Hopefully, photographers won’t need to do it in post-production anymore! We’re always looking for something new and fun here at the Phoblographer. And we’ve wondered for a while why more brands don’t do the tilt-shift style of lenses. There are, of course, Lensbaby’s options. But then there’s the new Laowa 20mm f4 Zero-D Shift. This continues with Venus Optics’ Laowa series of zero distortion and shift lenses.
Tech Specs for the Laowa 20mm f4 Zero-D Shift
These specs are taken from the official press release.
|Laowa 20mm f/4 Zero-D Shift|
|Aperture Range||f/4 – 22|
|Coverage of image circle||Ø 65mm|
|Angle of view||94.4°|
|Lens structure||16 elements in 11 groups|
(2 aspherical elements and 3 ED elements)
|Aperture blades||14 blades|
|Min. Focusing Distance||25cm|
|In-focus driving mode||Manual (MF)|
|Dimensions||About Ø 95mm * 91mm|
|Mount||Canon EF & RF / Nikon F & Z / Sony E /|
Pentax K / L mount / Fujifilm G
These are the things that we’ve come to expect from Venus Optics Laowa. Sadly, it doesn’t seem like the Laowa 20mm f4 Zero-D Shift will have AF focus communication to help with manual focus. Further, it also doesn’t seem to have weather resistance built-in. And yet, it’s going to cost $1,299. We understand the unique tilt-shift feature, but come on!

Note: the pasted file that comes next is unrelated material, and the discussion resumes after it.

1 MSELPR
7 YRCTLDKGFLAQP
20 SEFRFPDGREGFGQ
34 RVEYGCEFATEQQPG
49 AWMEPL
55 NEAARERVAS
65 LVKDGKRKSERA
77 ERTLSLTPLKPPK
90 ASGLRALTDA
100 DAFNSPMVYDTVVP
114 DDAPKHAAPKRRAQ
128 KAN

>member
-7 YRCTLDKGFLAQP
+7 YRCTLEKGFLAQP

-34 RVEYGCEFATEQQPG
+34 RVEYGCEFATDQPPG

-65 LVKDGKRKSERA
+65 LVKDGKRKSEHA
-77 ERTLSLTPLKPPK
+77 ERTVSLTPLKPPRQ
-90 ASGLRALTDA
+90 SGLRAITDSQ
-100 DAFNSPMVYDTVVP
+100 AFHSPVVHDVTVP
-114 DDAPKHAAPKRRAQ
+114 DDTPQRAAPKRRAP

We’re also not sure how we feel about it for the Pentax K mount, which is nearly dead as much as Canon EF and Nikon F.
How This is Guaranteed to be a Fun Lens
The Laowa 20mm f4 Zero-D Shift seems like it will be a very fascinating lens to have in your camera bag. Sure, a lot of modern lenses have little to no distortion. But perceptual distortion is undoubtedly still an issue. And that’s why tilt-shift lenses are usually so great. But from what the Laowa 20mm f4 Zero-D Shift press package shows us, you’ll be able to fix this problem pretty well.
For those of you who don’t understand what I’m talking about, think about Adobe Upright. The upright tool more or less corrects these sorts of imperfections for you automatically. But with the Laowa 20mm f4 Zero-D Shift, you can do it in-camera. This is our favorite way of doing things. It’s not bad to slow down and get a better photo. Manual focus lenses themselves do that for photographers anyway. With this lens, you’re getting back to basics. You will be using a tripod, adjusting it slowly, figuring out your composition, framing the shot, adjusting the tilt, and then shooting. Depending on the surface you’re on, I hope your camera has image stabilization. We’ve tested lenses on surfaces we thought were solid until an 18-wheeler came by.
While zone focusing can indeed work with a lens like this, focus confirmation is still something that we’re sticking to here. Focus peaking and magnification aren’t all that accurate without lens communication. Further, there’s still the issue of weather resistance. We looked at many of the conditions that photographers shot in for the sample images. Many of these scenes are ones where we’d want sealing to protect the camera sensor. Still, though, Laowa continues to not give this to us.
Despite what we think might be initial flaws, we have to applaud the Laowa 20mm f4 Zero-D Shift for the innovation so far. And we’re looking forward to reviewing it when it comes in.